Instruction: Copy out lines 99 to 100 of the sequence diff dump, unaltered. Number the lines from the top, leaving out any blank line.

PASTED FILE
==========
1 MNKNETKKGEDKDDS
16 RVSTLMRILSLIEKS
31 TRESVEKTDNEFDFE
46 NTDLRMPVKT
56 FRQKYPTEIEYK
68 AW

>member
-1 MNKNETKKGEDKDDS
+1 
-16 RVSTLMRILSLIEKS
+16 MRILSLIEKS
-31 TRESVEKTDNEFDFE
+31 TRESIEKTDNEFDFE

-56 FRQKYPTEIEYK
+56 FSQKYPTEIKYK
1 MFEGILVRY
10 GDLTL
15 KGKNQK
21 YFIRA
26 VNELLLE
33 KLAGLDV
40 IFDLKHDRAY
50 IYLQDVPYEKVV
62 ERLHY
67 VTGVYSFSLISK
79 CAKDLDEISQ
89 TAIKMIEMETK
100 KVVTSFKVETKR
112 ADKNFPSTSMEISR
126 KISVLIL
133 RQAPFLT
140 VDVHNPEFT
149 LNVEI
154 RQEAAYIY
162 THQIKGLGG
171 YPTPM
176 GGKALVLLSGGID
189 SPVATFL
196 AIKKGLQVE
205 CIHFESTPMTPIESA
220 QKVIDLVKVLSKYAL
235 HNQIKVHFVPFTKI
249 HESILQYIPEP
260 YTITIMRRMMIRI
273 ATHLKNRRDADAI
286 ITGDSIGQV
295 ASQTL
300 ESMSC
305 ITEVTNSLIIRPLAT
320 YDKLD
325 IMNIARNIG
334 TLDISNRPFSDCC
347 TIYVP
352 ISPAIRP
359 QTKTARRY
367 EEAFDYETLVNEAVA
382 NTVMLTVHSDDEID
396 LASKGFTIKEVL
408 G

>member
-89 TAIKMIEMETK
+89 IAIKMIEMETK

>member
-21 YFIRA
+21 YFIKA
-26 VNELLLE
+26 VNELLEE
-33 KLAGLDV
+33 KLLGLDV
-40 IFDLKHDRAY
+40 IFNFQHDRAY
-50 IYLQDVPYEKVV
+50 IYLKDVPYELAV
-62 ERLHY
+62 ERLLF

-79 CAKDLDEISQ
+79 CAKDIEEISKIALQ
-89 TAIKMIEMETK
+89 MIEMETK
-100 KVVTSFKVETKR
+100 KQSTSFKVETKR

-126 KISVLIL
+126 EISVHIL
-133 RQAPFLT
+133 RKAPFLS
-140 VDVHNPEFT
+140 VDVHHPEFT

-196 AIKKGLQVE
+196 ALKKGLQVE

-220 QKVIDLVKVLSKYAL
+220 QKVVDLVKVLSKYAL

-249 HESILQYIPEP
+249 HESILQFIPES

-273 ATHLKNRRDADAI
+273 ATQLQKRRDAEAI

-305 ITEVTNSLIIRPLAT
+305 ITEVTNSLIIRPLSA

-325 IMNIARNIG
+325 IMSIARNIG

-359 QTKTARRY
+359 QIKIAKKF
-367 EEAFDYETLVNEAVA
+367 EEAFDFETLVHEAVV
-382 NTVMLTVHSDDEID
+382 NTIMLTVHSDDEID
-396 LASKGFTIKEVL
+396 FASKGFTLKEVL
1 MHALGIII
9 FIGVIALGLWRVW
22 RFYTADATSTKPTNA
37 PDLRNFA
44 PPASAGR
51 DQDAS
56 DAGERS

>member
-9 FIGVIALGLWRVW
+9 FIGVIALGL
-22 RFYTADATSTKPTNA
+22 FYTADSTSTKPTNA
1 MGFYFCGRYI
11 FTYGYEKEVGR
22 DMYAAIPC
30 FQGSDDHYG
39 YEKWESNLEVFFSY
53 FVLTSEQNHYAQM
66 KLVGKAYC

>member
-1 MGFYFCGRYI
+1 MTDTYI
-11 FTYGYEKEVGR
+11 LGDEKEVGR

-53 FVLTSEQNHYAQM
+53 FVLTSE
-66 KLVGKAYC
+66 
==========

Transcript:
+325 IMSIARNIG

-359 QTKTARRY